A boy, 10 years old, had just finished his lunch, his mother had left the room to go visiting and he was all alone in their fifth floor apartment watching television. He heard a scream and, as he looked out the living room window onto the third floor roof of the adjacent building, some 50-100 feet away, he saw a man wearing blue Lee pants and a plaid shirt, dragging a little baby across the roof. As he watched, they disappeared for a few minutes behind an incinerator but soon reappeared and as he looked on the man pushed the now naked child off the roof and then ran back into the building.
A Queens County Rape lawyer said that within five or six minutes, according to his testimony, the boy saw Housing Authority Police Officers, whom he knew, arrive at the scene on the third floor roof and, at his call, they came over to the apartment and questioned the boy. In substance the tragic events he had just witnessed and offered a description of the perpetrator that he repeated the following day to New York City Police Detective of the Queens Sex crime Squad. That description would fit innumerable young black males, but is at substantial variance with the actual physical appearance of the defendant, who at the time, was 35 years old and who then wore a large “wild” Afro hair style “sticking all up” in a very unruly and lewd messy fashion.
In the days that followed, the boy was interviewed at both the local police precinct where he viewed police photographs on a machine and at another location in the county. He did not, however, recant the description he had given, but instead said that he did not know the perpetrator’s name, and, in fact, told Detective twice that he had never seen the perpetrator before.
Upon the trial, the boy testified that at first he gave the police what he called a “phony description” of the perpetrator because he was scared that he too might be thrown off the roof. He further testified that at the time he accused defendant of the crime, he was at his grandmother’s house and “I wasn’t really that much scared and I didn’t want it to happen to no one else.” There was no doubt in his mind at trial that the defendant was the man who threw the baby off the roof and the boy was the only incriminating witness presented by the prosecution.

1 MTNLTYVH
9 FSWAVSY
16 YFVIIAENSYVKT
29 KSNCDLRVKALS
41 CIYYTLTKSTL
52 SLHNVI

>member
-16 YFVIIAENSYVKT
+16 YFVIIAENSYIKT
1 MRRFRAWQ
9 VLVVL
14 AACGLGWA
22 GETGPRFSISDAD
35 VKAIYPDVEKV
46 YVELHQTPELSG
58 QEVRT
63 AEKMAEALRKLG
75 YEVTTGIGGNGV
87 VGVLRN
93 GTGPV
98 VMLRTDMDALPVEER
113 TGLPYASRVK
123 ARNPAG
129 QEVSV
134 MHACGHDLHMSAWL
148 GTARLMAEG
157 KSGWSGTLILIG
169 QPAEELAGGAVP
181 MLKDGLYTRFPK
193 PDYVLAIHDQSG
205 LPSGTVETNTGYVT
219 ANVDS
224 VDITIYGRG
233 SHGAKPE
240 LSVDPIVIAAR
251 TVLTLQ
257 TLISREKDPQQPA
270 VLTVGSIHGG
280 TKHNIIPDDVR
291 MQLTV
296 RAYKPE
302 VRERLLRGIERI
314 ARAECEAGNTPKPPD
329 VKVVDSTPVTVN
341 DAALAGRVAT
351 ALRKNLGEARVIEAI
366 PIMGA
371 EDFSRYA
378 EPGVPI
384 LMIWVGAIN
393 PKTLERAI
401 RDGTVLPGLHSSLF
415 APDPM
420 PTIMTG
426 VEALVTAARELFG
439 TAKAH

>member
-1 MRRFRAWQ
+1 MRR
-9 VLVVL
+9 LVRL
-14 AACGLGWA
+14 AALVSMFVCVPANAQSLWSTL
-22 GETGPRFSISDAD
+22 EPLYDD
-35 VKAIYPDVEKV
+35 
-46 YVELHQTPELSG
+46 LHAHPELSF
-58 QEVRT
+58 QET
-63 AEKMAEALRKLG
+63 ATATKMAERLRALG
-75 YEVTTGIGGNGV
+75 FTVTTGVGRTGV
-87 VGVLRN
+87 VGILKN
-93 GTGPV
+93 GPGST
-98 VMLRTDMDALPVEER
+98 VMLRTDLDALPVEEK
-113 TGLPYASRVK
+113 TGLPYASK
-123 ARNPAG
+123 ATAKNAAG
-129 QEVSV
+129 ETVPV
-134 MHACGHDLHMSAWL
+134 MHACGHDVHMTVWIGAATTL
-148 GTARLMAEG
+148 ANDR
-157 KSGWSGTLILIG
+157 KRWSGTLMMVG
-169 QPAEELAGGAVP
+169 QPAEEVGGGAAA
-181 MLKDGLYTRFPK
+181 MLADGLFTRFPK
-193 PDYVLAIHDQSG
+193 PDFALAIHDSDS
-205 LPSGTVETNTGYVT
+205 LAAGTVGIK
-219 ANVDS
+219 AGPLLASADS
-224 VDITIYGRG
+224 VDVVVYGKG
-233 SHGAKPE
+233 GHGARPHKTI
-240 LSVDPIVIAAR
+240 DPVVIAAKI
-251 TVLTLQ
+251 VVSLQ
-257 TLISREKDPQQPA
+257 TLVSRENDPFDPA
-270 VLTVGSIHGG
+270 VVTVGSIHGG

Defendant-Appellant, 35 years of age, took the stand in his own defense and testified that he was gainfully employed; that he had never been arrested for or convicted of a crime; and that he was single and lived with his mother in the same building and on the same floor as young boy, whom he had casually known since the boy moved into the building some three years before the trial.
The defendant denied categorically and unequivocally that he assaulted any child at the time and place charged or at any other time. His testimony traced, in some detail, his activities shortly before and at and about the time of the incident when he allegedly committed the crimes charged against him. In substance, he stated that the day in question was a Wednesday, his day off from work. On that morning he returned home from a neighborhood laundromat between 11:45 and 12:00 o’clock noon. He talked to his mother, who was preparing their lunch, and about 12:30 P.M. he took his radio and went outside where he sat on a bench directly in front of his apartment building. In response to his mother’s call about 12:35 he went back upstairs, took 10 to 12 or 15 minutes to eat a sandwich, again took his radio and went directly downstairs to resume his position on the bench.
Defendant’s motion to dismiss was denied and, following summations and charge and after deliberating some three hours and 40 minutes, the jury returned a verdict finding defendant guilty of both attempted murder in the second degree and sodomy in the first degree.
Prior to sentence defendant moved to set aside the verdict on the grounds of newly discovered evidence. Following a hearing, Criminal Term denied the motion upon the grounds that the proffered evidence was neither newly discovered nor would it have been admissible if offered upon the trial.
For reasons hereinafter set forth, the judgment must be reversed.
Prior to the court’s charge, counsel specifically requested an alibi charge and an identification charge. Upon appeal, it is defendant’s prime contention that the charge on both issues was so seriously flawed as to mandate reversal.
In determining the strength of the People’s case it is thus a clear and reasonable inference that the crime took place sometime between 1:30 P.M. and 1:45 P.M. on that hot, sunny September afternoon, at precisely the time defendant was seated on a bench with his alibi witnesses. It is, of course, blackletter law that the significance and the weight of identification and alibi testimony is for determination by the triers of the facts. I have summarized in some detail the alibi testimony and the People’s sole incriminating identification testimony in order to emphasize that this was a pure identification case contradicted squarely by alibi testimony. Because of its persuasive power and inherent unreliability, eyewitness identification is always fraught with peril but when, as here, it is suspect, it is frightening indeed. Under such circumstances the prosecution’s case rests upon a most slender and shaky reed–a situation demanding the utmost caution and one in which so called “harmless errors” are anathema.
To Be cont……
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